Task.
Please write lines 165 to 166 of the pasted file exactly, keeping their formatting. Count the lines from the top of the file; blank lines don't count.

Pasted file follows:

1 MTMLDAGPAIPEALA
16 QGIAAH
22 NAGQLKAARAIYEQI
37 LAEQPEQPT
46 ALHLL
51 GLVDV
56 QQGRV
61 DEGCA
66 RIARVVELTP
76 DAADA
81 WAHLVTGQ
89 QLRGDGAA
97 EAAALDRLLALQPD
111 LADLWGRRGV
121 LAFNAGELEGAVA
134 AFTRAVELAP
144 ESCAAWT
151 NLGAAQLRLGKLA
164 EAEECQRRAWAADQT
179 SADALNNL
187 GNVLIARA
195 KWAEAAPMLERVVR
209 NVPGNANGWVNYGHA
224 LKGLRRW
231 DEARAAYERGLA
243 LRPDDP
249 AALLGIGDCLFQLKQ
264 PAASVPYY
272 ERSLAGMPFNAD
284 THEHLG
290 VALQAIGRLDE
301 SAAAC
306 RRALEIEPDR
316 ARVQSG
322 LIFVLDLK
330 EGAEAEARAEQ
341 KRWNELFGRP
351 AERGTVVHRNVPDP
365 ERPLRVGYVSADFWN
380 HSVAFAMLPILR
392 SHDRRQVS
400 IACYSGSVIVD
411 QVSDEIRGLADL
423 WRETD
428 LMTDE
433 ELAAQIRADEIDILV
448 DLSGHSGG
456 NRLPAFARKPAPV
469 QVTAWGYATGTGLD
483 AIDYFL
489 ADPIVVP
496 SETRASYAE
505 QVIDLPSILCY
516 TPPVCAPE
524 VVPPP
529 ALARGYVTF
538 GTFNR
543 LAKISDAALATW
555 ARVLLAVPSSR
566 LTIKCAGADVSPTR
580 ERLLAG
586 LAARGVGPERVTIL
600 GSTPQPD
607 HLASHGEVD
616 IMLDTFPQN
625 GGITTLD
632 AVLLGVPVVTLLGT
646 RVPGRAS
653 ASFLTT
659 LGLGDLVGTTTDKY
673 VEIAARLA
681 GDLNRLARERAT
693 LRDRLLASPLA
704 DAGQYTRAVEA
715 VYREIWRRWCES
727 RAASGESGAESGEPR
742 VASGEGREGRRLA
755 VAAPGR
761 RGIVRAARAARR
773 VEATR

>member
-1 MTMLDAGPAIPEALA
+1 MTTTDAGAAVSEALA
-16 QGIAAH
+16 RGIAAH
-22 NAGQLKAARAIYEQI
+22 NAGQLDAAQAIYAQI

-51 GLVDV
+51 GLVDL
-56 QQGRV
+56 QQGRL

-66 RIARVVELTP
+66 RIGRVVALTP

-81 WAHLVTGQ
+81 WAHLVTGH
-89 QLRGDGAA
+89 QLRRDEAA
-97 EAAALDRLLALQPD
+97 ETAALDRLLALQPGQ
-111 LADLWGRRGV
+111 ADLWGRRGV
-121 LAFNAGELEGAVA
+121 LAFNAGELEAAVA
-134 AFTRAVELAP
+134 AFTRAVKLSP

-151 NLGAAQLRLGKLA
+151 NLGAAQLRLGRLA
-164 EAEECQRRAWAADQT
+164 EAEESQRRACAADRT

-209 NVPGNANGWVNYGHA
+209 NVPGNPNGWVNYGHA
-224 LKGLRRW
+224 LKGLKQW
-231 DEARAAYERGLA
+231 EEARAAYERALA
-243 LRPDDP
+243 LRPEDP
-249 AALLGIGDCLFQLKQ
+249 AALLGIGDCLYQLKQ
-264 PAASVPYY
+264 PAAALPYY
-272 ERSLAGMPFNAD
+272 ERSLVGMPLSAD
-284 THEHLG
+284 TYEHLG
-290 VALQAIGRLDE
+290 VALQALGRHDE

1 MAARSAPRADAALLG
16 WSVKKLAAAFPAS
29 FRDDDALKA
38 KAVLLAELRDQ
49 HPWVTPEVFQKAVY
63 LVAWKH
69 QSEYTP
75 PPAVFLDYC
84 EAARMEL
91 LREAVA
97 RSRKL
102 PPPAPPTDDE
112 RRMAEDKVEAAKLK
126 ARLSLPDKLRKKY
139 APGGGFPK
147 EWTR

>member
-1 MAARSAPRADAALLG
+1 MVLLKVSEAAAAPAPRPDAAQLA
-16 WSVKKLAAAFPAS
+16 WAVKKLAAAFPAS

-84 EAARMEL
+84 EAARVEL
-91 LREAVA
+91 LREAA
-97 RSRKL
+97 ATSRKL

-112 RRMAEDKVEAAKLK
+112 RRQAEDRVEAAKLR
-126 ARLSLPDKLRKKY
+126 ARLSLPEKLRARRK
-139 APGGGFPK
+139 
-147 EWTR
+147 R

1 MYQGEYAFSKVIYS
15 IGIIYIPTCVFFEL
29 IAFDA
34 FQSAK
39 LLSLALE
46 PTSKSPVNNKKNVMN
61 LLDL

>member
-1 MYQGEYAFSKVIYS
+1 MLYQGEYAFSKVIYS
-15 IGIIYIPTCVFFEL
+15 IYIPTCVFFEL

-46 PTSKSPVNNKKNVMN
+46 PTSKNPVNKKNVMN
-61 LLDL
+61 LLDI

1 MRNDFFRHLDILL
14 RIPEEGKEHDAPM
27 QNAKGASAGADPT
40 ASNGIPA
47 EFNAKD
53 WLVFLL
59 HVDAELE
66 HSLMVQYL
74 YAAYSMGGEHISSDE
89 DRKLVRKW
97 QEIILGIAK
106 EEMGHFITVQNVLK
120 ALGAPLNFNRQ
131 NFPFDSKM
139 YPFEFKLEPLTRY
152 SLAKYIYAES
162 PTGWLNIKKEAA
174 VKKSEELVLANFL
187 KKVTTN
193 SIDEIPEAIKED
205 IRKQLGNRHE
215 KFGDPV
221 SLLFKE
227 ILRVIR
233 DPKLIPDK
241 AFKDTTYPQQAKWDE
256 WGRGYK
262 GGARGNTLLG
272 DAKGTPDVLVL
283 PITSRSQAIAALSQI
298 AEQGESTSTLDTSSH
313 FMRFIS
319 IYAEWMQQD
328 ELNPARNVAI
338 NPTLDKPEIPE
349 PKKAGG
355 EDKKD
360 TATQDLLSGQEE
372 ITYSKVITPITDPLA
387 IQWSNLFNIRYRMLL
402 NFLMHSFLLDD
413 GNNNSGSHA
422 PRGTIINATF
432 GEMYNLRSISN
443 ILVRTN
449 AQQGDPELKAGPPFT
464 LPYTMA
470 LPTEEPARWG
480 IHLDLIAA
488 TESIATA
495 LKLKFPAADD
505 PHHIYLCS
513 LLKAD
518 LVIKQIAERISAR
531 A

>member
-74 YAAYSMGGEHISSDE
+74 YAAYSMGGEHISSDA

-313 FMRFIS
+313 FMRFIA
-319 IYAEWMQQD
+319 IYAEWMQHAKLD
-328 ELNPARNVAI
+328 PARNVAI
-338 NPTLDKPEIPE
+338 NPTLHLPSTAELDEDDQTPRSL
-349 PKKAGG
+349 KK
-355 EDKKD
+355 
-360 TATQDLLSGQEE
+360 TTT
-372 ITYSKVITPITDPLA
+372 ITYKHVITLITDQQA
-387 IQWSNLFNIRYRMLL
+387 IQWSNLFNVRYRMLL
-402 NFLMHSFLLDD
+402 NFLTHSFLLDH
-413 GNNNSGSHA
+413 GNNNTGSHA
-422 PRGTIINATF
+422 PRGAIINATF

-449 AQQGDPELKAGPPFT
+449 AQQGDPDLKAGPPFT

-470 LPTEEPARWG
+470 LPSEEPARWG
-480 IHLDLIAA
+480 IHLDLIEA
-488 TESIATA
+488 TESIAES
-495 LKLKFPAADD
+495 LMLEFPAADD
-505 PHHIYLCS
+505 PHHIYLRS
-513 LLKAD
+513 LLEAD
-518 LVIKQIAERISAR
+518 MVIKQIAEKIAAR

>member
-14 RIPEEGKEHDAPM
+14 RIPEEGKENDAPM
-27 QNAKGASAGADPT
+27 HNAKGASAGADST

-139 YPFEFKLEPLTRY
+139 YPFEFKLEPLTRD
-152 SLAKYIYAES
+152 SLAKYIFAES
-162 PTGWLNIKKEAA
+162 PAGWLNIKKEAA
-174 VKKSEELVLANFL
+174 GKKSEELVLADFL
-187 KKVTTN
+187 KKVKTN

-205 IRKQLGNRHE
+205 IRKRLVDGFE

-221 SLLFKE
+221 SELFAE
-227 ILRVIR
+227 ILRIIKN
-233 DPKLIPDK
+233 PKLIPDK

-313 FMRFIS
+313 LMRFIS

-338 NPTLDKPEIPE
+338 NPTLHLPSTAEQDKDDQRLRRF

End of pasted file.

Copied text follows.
29 IAFDA
34 FQSAK